The Most Outlandish Things Drug Lords Have Done With Their Money

What would you do if you went from the lowest rung of poverty to unbelievable heights of wealth in the blink of an eye? For some of the world’s most fearsome drug lords, the question was answered with lavish and bizarre shopping sprees. In the past several decades, drug lords from Pablo Escobar to El Chapo have proudly displayed their unique possessions. 

While incredibly dangerous, not to mention illegal, the drug trade paid big. From exotic animals to an entire country, drug lord possessions definitely displayed the wealth and prowess of their owners. 

Here are some of the most outlandish and ostentatious things narcos bought before they got caught. 

  • Manuel Noriega Used His Drug Fortune To Take Over A Country
    Photo: United States Air Force / Wikimedia Commons / Public Domain

    Before he was indicted on drug trafficking charges in 1988, Manuel Noriega was a lot of things: Dictator, CIA collaborator, and most of all, drug runner. 

    With the power and proceeds he gained from his business relationships channeling guns to US-backed insurgents, Noriega took over the country of Panama.

  • Pablo Escobar Assembled His Own Zoo
    Photo: Colombian National Police / Wikimedia Commons / Public Domain

    During his time as a successful drug lord, Pablo Escobar used a portion of his funds to surround himself with exotic animals of all stripes, colors, and sizes. Among the menagerie he collected was a small herd of hippos. When Escobar died in a gun battle in 1993, his menagerie was confiscated and dispersed to zoos across the world, except for the hippos.

    They were left behind to make their own way. As it turns out, Colombia is a perfect climate for hippos and they’ve been breeding regularly. At least 12 have escaped and continue to thrive in the Colombian wilds.

  • Amado Carrillo Fuentes - The Lord Of The Skies - Owned 22 Private Jets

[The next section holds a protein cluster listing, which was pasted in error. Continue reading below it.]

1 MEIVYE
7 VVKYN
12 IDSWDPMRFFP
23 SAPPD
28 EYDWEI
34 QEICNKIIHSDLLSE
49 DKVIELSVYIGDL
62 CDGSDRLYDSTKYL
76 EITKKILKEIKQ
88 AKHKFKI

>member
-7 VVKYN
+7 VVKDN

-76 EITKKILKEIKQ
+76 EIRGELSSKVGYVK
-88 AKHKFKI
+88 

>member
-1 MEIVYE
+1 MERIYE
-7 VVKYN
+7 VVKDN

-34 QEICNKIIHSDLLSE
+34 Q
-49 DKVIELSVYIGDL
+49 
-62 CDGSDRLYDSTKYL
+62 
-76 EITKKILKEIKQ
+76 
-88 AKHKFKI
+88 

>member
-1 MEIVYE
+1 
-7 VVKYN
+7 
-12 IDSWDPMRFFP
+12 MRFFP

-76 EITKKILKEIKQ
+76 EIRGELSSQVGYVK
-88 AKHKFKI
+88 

Video: YouTube

    Amado Carrillo Fuentes gained the nickname "El Senor de Los Cielos," or The Lord of The Skies, because he owned so many planes. The Mexican drug cartel used his fleet to transport drugs around the world.

    Before his death in 1997, he was considered one of the wealthiest criminals in the world, with his net-worth valued at $25 billion. 

  • The Current Highest-Ranking Member Of The Sinaloa Cartel Owns A Kindergarten
    Video: YouTube

    When headlines across the world rang with the brutal stories of Pablo Escobar and "El Chapo," there was one name who managed to escape prosecution, Ismael 'El Mayo' Zambada. Zambada has been on the DEA's radar since 1978, though he has not once been arrested. 

    Zambada has assured his freedom by spending heavily to bribe politicians and the police, but he's also managed to stay free by investing in a series of unsuspecting money laundering fronts. He owns a dairy, a kindergarten, and an aquatic park among a diverse variety of fronts.

  • The Famed 'Cocaine Godmother' Loved To Collect Artifacts From Powerful Women

    The Famed 'Cocaine Godmother' Loved To Collect Artifacts From Powerful Women
    Photo: Metro Dade Police Department / Wikimedia Commons / Public Domain

    Griselda Blanco was one of Miami’s leading cocaine dealers in the late 1970s. Known as "The Black Widow," she was credited with more than 200 murders before she was assassinated in a motorcycle drive-by in 2012 (ironically, she was taken down by a technique she helped pioneer).

    Before she was dethroned, however, Blanco spent huge sums of money on valuables from prominent women. According to The New York Post, some of Blanco’s most prized possessions were “Eva Peron’s pearls and a tea set once used by the Queen of England.”

  • The Leader Of 'The Resistance' Cartel Made His Gold-Plated Machine Gun Famous

    In 2012, Ramiro Pozos González, known as "El Molca," was arrested on charges of drug trafficking and murder. One of the most valuable seizures from his house by police was a gold-plated AK-47, complete with his initials monogrammed on the handle.

    González was far from the only drug lord to amass ostentatious and flashy weapons. El Museo de Enervantes in Mexico City hosted an exhibit on the array of gold-plated and bejeweled weaponry confiscated from powerful cartels during the narcotics war.